From here you could learn about the fifth fret - some also call that position 5.
If you started with a bar chord at the fifth fret with a 6th string root you would be playing an 'A' bar chord E shape.
Without moving your hand position you could fret the four chord 'D' using the 'A' shape from the C-A-G-E-D system. Fifth string root.
If you slide that D (IV) bar chord up a whole step (2 frets) that would be an 'E' chord and E is your five chord (V). A(I) - D(IV) - E(V).
You have discovered a Holy Tenet. Place it in your inventory for additional attribute and skill points!
Because Steve throws all these cool Johnny B Goode type riffs at us where we learn a lot about 1-4-5 or I-IV-V. And how that works on the neck particularly on the three highest strings but also on the remaining.
Its showing you how to use the pentatonic at the fifth fret over the I-IV-V progression. But it isn't fast Chicago single note electric blue its Chuck Berry - St. Louis - Rock and Roll.
Chuck was pals with many greats and mentored by Muddy Waters and subsequently introduced to his first record label Chess in Chicago. I read his auto biography. Brilliant fellow. Tough life but a good one. Fame, Acclaim, Wealth and even health! Chuck is in his 80's but perhaps frail.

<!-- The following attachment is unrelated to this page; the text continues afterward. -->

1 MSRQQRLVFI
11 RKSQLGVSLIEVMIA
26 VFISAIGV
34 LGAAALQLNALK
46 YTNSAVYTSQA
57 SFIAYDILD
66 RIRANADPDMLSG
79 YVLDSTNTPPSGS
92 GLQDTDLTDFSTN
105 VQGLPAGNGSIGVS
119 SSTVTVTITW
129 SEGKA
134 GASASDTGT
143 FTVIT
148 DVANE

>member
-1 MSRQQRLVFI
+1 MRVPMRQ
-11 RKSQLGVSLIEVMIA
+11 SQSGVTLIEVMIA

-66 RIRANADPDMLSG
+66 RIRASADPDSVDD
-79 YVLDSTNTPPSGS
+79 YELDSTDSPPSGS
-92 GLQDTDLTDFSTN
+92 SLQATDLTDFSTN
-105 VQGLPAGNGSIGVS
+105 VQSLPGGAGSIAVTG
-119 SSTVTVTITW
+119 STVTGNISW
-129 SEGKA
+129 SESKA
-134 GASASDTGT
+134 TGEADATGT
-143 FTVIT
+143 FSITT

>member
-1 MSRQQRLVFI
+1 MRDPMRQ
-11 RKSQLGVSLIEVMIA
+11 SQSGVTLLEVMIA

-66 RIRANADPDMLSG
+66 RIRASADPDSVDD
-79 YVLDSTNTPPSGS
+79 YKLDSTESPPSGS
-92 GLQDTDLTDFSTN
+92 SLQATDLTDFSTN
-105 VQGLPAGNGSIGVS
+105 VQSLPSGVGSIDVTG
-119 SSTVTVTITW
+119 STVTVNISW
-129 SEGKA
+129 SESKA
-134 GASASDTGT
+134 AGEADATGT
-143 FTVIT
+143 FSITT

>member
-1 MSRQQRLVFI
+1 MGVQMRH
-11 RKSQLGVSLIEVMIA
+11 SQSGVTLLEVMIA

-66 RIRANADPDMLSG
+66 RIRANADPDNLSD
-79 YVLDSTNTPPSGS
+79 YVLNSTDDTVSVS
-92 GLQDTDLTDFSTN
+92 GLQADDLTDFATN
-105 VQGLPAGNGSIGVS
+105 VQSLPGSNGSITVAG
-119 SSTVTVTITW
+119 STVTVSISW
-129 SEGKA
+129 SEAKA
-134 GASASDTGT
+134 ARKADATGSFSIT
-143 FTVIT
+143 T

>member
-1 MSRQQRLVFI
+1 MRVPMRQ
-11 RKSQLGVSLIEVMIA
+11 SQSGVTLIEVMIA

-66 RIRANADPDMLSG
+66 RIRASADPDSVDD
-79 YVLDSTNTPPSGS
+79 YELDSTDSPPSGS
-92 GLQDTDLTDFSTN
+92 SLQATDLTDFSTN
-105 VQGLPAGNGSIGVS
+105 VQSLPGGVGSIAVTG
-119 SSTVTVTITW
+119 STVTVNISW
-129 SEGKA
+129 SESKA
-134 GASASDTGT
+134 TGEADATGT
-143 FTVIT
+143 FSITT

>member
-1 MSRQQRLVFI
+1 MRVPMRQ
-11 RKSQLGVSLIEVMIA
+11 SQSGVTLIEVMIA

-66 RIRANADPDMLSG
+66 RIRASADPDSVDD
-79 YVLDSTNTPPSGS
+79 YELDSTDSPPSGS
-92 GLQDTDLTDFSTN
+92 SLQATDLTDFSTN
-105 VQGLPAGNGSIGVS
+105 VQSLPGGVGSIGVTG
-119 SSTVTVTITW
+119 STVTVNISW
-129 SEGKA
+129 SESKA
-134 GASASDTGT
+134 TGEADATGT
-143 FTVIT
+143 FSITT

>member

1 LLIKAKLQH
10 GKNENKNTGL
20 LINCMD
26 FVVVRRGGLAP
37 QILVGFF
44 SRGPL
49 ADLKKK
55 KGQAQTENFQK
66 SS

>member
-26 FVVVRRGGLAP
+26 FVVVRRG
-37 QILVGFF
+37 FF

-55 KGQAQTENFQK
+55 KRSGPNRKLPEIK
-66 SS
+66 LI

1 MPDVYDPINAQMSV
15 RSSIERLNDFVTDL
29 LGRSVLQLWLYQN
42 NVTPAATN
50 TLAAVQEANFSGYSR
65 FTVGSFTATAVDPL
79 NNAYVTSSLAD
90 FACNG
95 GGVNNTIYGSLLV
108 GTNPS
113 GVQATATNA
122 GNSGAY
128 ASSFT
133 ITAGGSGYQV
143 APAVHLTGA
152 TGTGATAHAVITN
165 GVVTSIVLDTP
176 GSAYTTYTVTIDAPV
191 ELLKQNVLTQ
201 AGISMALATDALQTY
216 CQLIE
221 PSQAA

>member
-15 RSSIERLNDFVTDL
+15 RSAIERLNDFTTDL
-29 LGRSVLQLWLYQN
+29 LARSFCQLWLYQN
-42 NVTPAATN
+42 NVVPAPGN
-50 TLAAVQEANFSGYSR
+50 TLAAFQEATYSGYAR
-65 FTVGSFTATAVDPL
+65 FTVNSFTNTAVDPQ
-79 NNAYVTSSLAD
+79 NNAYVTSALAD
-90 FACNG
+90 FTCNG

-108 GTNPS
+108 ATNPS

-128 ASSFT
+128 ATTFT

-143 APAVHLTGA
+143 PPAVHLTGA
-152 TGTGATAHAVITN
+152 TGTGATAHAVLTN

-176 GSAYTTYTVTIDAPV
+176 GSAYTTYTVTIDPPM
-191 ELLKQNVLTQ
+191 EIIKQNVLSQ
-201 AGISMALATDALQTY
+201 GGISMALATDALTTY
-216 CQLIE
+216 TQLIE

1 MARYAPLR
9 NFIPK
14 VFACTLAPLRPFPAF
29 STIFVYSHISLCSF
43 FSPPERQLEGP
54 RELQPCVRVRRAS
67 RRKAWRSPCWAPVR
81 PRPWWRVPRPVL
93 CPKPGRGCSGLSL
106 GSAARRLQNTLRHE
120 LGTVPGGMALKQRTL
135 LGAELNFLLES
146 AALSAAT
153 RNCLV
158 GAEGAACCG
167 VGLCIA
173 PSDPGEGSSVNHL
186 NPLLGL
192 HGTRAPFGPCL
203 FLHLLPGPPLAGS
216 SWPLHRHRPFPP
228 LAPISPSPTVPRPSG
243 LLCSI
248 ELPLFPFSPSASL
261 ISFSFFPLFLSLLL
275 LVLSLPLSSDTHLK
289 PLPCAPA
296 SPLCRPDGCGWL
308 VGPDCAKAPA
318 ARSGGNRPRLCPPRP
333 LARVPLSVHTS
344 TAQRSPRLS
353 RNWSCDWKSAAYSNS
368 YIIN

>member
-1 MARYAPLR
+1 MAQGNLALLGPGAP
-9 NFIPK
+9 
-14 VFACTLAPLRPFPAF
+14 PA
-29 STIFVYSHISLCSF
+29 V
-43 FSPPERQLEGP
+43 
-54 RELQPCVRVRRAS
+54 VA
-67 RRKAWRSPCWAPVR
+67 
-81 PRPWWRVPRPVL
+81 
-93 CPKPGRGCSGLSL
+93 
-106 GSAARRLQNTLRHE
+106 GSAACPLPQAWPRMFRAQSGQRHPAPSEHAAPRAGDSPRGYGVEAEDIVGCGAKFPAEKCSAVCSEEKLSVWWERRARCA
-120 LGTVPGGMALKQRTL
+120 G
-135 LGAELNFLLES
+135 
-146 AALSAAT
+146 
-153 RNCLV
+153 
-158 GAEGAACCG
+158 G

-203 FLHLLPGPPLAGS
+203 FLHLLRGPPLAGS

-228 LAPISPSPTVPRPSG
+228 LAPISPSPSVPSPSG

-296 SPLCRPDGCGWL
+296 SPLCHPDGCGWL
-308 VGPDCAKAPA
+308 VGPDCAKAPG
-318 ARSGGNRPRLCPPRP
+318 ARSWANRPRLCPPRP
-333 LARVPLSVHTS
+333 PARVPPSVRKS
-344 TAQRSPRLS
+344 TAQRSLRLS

As Steve says " Its all about the attitude and the soul of Rock and Roll. Play hard and mean it". Its my understanding Chuck only ever had one no.1 hit in the US. A song about his Ding-a-ling.
So here in this lesson its 'in the style of' but not so you'd notice. Sort of close to exactly Chuck Berry licks Steve has arranged into a sequence for us to learn one at a time that flow seamlessly and use: double stops, pick ups, slides, thirds & sixths and diatonic harmony. It makes a lot of sense in its way learning by doing.
In addition to the 6 Sections there is an interesting Sounds section and a Techniques section. The 2nd Chuck Berry lesson has actual songs. Also its longer than this one at 84 minutes. Those are the two main differences between the two Chuck Berry lesson's.
I personally started with this Quick Licks Chuck Berry guitar lesson (which they don't call number one but that I do) and recommend that approach for learning guitar students. I am not 100% sure it makes a difference. Buy one and see. The other lesson Chuck Berry Lesson by Steve Trovato is also excellent.
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“If I knew I had to play this song the rest of my life I probably woulda wrote something else….”
― Joe Walsh (“Rocky Mountain Way”)